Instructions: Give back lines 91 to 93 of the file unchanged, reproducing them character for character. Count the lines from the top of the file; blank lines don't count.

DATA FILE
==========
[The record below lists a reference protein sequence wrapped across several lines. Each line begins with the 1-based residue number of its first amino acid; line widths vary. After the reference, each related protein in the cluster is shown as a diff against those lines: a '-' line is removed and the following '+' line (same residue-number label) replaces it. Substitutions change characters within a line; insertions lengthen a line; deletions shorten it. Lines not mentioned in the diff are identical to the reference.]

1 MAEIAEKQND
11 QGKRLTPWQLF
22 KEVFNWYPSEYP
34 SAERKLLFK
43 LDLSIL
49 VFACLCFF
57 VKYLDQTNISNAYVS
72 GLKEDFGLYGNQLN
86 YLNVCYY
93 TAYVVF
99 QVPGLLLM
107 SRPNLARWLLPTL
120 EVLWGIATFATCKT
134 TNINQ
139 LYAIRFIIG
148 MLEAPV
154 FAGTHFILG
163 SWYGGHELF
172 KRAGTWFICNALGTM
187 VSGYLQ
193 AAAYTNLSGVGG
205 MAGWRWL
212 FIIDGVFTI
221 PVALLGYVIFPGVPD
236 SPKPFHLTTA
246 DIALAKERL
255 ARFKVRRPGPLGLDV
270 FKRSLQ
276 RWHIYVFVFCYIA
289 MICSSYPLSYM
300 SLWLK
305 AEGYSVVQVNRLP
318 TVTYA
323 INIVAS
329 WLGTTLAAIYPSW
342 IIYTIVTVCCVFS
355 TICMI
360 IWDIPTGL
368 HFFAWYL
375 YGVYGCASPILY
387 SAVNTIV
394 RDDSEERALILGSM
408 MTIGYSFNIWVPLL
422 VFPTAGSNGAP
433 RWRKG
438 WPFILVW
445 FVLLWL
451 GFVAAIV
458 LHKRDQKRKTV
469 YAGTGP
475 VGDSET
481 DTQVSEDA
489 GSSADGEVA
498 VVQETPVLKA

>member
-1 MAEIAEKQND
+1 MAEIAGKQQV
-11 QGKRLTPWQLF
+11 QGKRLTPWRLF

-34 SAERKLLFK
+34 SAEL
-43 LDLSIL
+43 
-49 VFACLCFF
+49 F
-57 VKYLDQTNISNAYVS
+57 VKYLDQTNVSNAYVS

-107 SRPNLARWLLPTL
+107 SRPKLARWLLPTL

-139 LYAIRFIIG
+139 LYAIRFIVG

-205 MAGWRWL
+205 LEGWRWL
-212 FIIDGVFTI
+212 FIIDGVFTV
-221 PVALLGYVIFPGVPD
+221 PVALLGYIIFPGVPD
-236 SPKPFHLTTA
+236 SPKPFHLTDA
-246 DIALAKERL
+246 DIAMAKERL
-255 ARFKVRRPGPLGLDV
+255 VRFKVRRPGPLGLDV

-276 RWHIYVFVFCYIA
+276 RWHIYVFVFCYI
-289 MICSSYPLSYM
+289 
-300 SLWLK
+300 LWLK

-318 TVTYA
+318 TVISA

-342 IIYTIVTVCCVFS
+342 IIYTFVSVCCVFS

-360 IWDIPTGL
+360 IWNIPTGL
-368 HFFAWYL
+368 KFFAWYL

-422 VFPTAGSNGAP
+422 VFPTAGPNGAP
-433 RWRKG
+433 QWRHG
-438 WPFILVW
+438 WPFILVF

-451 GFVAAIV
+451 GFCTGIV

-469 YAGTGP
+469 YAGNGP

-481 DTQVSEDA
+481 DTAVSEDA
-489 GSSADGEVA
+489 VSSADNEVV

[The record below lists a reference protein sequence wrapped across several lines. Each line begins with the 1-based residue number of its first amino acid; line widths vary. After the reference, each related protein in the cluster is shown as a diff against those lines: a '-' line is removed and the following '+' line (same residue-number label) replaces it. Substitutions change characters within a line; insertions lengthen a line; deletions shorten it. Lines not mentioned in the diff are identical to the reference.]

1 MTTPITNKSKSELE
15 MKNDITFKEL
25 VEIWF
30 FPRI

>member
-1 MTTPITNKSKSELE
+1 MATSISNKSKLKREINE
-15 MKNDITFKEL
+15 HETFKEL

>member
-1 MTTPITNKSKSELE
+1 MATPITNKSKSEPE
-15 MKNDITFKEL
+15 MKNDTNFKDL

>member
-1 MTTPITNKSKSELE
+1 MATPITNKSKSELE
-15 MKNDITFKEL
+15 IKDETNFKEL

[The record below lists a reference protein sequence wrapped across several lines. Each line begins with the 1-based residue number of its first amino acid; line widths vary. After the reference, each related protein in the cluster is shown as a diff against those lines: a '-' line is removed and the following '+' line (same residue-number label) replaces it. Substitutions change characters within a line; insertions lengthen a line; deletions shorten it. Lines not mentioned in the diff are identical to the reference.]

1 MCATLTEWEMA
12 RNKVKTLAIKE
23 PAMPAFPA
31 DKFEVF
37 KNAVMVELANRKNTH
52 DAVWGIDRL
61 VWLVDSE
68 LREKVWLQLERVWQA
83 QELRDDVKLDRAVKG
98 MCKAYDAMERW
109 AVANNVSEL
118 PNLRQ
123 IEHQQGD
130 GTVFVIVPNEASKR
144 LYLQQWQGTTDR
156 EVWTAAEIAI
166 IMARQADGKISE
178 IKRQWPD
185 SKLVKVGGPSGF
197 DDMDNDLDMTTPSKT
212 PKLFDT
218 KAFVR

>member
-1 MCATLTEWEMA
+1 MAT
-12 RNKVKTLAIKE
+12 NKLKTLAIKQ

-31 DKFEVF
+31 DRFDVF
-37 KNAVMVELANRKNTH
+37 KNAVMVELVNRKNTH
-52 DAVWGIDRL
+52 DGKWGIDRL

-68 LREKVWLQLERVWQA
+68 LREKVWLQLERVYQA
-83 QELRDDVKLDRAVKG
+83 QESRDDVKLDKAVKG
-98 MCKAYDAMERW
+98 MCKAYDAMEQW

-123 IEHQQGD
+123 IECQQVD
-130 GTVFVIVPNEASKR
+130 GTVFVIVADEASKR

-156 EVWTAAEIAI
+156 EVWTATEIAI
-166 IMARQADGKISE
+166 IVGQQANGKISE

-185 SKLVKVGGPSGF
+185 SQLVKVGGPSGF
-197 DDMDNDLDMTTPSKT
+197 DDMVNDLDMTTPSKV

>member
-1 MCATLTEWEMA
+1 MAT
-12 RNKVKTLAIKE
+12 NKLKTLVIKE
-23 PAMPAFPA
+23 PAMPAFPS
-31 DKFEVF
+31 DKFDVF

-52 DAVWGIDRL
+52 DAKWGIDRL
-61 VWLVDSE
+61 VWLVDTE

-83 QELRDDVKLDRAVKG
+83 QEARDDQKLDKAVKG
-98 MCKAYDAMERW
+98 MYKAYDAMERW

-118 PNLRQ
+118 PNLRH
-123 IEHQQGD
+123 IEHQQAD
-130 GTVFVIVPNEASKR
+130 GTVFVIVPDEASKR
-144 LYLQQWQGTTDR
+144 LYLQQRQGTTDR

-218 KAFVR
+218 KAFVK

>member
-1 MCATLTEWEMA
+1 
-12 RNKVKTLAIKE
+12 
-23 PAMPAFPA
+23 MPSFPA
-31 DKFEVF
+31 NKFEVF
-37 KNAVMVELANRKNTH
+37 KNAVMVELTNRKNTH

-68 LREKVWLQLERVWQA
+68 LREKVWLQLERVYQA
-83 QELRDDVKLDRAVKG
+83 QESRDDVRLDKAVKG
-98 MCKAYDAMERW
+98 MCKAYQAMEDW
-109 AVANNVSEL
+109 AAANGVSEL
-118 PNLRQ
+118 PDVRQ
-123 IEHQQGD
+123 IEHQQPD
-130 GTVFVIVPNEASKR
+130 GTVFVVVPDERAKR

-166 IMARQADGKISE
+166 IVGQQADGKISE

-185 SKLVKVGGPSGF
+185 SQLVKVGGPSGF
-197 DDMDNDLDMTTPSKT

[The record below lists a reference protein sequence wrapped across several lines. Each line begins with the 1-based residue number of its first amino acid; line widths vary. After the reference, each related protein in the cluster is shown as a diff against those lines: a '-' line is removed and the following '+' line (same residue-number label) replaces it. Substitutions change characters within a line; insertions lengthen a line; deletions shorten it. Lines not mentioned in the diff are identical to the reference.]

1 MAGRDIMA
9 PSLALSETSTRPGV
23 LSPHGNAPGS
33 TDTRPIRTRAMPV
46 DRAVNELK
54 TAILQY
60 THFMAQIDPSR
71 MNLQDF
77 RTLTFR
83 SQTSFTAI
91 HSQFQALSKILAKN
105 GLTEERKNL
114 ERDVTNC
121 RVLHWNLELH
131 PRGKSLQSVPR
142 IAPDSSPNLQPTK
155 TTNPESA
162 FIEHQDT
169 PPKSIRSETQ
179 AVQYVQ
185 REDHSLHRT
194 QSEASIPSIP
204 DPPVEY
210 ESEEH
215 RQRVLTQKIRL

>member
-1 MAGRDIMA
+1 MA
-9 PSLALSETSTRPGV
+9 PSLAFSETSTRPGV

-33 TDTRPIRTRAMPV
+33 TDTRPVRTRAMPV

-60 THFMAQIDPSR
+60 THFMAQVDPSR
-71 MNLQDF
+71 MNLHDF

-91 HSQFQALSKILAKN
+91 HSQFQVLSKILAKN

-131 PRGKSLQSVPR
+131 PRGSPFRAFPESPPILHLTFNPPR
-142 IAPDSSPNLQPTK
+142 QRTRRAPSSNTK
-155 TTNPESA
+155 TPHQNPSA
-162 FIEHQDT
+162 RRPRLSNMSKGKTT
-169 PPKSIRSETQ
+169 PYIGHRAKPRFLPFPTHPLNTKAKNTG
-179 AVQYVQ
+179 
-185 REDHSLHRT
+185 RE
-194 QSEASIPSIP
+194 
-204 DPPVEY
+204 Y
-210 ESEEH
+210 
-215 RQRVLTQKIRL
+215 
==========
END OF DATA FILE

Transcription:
-318 TVTYA
+318 TVISA

-342 IIYTIVTVCCVFS